A federal court has once again blocked an attempt by the Trump administration to roll back methane regulations on Friday. If upheld, the decision will effectively reinstate stricter pollution controls aimed at reducing the flaring, venting and leaking of natural gas.
Given current regulations of the greenhouse gas in Wyoming largely align with federal requirements, the court’s ruling could have little effect on oil and gas operators working Wyoming, analysts said.
In a win for environmental advocates, the U.S. District Court for the Northern District of California vacated the Bureau of Land Management’s overhaul of the 2016 Waste Prevention Rule last week. Adopted during the Obama administration, the Waste Prevention Rule set out to limit the amount of methane and other pollutants emitted during natural gas production on public and tribal land.
But the Trump administration considered the meatier regulatory requirements burdensome and costly to the private sector and set out to reverse them upon assuming office. Following the president’s cue, the Bureau of Land Management announced last year it would rescind provisions of the rule to reduce regulatory burdens on energy companies. State regulators would lead the way on managing methane emission standards.
The Trump administration has made several attempts to halt the implementation of the Waste Prevention Rule since 2017. But a series of congressional and court challenges have prevented federal regulators from fully disavowing the rule. The Environmental Protection Agency has also proposed to remove methane requirements from their emissions regulations for new and modified oil and gas facilities, though the agency has yet to issue final rules.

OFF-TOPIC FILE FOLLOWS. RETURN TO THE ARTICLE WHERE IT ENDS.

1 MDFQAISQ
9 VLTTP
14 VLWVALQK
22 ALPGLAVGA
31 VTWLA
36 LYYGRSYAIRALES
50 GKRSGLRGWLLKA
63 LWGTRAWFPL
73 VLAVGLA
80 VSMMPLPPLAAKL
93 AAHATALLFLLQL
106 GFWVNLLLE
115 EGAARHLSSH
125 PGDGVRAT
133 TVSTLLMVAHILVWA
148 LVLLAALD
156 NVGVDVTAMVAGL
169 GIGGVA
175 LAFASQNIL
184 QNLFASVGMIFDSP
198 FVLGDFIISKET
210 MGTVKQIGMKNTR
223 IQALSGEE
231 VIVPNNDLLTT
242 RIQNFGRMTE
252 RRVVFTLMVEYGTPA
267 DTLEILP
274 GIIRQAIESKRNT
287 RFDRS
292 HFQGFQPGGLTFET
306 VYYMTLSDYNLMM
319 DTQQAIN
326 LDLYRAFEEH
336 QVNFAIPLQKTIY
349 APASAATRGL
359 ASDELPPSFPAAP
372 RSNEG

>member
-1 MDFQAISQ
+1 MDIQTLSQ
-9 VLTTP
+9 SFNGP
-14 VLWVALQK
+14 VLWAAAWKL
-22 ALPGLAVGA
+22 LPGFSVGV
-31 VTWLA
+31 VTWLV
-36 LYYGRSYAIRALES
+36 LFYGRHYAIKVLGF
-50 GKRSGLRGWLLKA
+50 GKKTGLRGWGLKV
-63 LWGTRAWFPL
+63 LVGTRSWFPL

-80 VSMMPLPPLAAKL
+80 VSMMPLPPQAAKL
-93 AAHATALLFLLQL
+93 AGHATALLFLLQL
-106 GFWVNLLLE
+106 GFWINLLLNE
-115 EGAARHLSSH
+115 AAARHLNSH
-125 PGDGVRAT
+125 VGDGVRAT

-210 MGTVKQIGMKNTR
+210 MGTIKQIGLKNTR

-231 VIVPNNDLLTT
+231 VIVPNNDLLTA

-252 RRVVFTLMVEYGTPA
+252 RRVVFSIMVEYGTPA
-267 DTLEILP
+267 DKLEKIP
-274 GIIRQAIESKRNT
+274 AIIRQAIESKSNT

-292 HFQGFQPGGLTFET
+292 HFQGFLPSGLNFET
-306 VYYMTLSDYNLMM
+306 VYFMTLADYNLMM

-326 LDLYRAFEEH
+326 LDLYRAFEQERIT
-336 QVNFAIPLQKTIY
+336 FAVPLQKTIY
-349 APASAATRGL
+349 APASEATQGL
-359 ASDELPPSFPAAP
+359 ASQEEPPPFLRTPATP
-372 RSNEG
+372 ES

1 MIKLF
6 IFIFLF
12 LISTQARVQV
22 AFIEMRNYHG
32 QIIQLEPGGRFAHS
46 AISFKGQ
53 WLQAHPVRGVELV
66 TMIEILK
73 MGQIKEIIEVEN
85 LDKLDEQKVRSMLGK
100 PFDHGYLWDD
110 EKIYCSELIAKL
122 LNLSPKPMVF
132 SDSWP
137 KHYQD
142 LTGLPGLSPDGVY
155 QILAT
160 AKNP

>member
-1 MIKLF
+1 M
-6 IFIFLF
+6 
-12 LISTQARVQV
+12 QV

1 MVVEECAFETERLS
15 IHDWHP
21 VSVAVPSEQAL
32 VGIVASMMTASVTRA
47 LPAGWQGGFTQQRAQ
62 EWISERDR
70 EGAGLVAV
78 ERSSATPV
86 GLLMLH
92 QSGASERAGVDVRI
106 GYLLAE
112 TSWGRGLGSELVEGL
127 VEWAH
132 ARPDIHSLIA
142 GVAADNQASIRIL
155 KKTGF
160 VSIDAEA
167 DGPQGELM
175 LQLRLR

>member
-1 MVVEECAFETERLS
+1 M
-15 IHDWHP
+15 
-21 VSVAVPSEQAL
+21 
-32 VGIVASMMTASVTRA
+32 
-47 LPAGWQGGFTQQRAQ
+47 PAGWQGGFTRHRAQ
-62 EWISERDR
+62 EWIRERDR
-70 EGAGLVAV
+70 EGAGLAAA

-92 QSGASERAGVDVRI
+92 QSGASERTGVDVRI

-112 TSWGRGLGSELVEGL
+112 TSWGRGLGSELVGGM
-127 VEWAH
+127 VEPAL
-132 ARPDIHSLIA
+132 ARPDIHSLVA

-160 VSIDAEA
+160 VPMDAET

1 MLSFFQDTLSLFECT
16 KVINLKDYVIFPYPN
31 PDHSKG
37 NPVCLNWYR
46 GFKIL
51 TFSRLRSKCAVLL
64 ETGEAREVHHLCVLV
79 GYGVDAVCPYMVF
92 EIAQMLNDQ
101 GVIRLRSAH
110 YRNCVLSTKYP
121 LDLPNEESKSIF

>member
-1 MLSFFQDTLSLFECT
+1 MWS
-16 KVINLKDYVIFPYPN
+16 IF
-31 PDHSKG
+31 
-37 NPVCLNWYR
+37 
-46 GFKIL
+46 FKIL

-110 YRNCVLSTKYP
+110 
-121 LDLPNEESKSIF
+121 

But in a blow to the Trump administration and some energy operators, the court ruled Friday that the Bureau of Land Management — a branch of the Interior Department — had failed to properly repeal the rule, calling the associated rulemaking process “wholly inadequate.”
“In its haste, BLM ignored its statutory mandate under the Mineral Leasing Act, repeatedly failed to justify numerous reversals in policy positions previously taken, and failed to consider scientific findings and institutions relied upon by both prior Republican and Democratic administrations,” Judge Yvonne Gonzalez Rogers wrote in court documents Friday.
What it means for Wyoming
The court decision could ultimately have minimal affect on oil and gas operators in Wyoming.
As it turns out, Wyoming’s emission standards largely align with the federal Waste Prevention Rule already. In fact, the 2016 federal emissions rule mirrored standards first applied to the Upper Green River Basin near Pinedale. Wyoming’s Department of Environmental Quality takes the lead in monitoring the state’s air quality, making sure harmful pollutants like methane and volatile organic compounds around oil and gas operations stay within safe limits.